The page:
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This Instructable will be slowly developing over a number of weeks 8 out of 10 lessons so Far

you may need to pop back to pick up new lessons.

9 out of 10 lessons complete - videos being added [these are embedded in the image sections at the start of each lesson]

So Far :

  1. Getting started - Lines, Points, Circles and Triangles
  2. 2D Sketching
    1. Look, Layout, Line, Shape, Shadow, Shine.
    2. Overlap, Texture & Detail, Drop Shadow.
  3. 3D Sketching
    1. 1, 2 and 3 Point Perspective.
    2. Basic Forms - Cuboids, Prisms, Cylinders (Ellipses), Cones and Spheres

    3. Combining basic forms to create objects.

  4. 2D USB Project [Something for you to try]
  5. Orthographic Sketching (Engineering Drawing very basic)
  6. 2D & 3D marker rendering technique - Basic
  7. Colour Theory
  8. Creativity - Exploration / Experimentation / Ideation
  9. Advanced 2D & 3D Sketching Techniques *Started

Coming Soon :

  • Marker rendering, working on coloured paper and other enhancemets

I meet a lot of people in my job who say 'I wish I could draw like that' and they're surprised when I say 'Ok, I can teach you if you want'.

We often assume that drawing is a talent, something we are born with, some people can do it, some people can't.

But this is isn't exactly true; I failed my 'O'Level Art when I was 16. [don't get me wrong I'm not complaining I failed because I wasn't very good] and I didn't draw anything for a few years, why would I? I wasn't very good. To paraphrase a famous quote 'You don't know you are no good at something you enjoy doing, until someone tells you.' If I didn't know I was no good I'd have probably kept going and kept getting better. A couple of years later doodling away I realised I loved sketching and drawing and I wished I hadn't stopped and so I set out to teach myself how to become good at something I'd always wanted to be good at. I ended up becoming a design technology teacher/lecturer and teaching perhaps a hundred plus students these techniques.

I'm going to share here my tips and techniques for developing design drawing and communication skills. I am going to start with some very basic exercises and work through to more advanced stuff but I'll be honest, there are no short cuts, no quick tricks and no fast tracks, there's only practice, practice, practice.

Good luck, I hope you enjoy this, and don't be afraid to share your work with others.

Step 1: Getting started - Lines, Points, Squares, Circles and Triangles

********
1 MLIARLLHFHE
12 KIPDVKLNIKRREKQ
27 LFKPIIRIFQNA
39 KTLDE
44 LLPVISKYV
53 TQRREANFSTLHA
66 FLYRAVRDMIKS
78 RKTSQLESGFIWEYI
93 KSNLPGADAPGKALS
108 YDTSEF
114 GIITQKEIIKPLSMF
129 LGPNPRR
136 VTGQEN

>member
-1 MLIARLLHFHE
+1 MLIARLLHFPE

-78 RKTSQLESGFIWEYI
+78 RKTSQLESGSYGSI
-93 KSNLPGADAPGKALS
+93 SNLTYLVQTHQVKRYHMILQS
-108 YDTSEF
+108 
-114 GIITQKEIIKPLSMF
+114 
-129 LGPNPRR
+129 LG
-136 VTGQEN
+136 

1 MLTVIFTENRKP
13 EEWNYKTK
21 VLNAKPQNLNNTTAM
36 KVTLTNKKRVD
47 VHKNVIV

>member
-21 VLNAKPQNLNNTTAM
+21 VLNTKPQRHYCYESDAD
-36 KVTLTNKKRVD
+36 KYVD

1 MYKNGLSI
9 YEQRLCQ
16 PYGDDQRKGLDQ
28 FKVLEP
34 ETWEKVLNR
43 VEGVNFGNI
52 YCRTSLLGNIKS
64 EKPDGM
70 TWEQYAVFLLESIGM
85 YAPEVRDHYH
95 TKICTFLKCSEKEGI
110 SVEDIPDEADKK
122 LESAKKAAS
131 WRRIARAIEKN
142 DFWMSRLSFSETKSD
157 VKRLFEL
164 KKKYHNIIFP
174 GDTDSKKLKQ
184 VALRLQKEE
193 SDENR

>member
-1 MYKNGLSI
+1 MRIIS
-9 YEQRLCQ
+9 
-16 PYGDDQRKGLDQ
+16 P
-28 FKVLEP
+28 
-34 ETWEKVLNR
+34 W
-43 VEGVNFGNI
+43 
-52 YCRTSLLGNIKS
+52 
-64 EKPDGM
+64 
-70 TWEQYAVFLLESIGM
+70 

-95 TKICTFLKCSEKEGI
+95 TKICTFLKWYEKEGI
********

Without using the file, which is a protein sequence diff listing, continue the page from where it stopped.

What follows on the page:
Don't go out and buy loads of equipment - Buying the best football boots doesn't make you David Beckham!

You will need :

A ballpoint pen (any colour will do)

A piece of paper or An old envelope (This is what junk mail is really for - free paper)

The key to drawing at this stage is

Lines

Points

Squares

Circles

Triangles

LINES

Straight lines are actually very difficult to draw because the human body is made up of lots of pivot points.

  1. Find your line - you will have a natural angle across your body with which you are comfortable. Now imagine wiping some crumbs off the table; look at the angle & direction of your hand, this is your natural angle.
  2. Ghosting - hold you pen the way you would normally. Place your hand on the paper so that the edge of your palm is resting on the paper but the pen is not touching the paper(no other part of your arm should be resting anywhere). Now sweep the crumbs away [Just like Karate Kid - Wax On Wax Off] do this three or four times.
  3. Now as you are sweeping let the tip of the pen lightly touch the paper.
  4. Repeat this for a few minutes.
  5. Now try and draw the longest straightest lines you can, see if you can space them the same distance apart each time. Turn the paper and make grids, just practice, practice, practice.

POINTS

All drawings are basically lines or curves that start and stop at a certain point and once you can do that you are on your way to being able to draw anything.

  1. Look at image.2 - re-create this series of points which get further and further apart.
  2. Now using ghosting first draw imaginary lines between the points.
  3. Now join the lines (it doesn't matter if you start a little early or stop a little late, this is sketching) image.3
  4. Now you have some start and stop control fill your sheet with small groups of 5 lines each where the they are all of the same length - image.4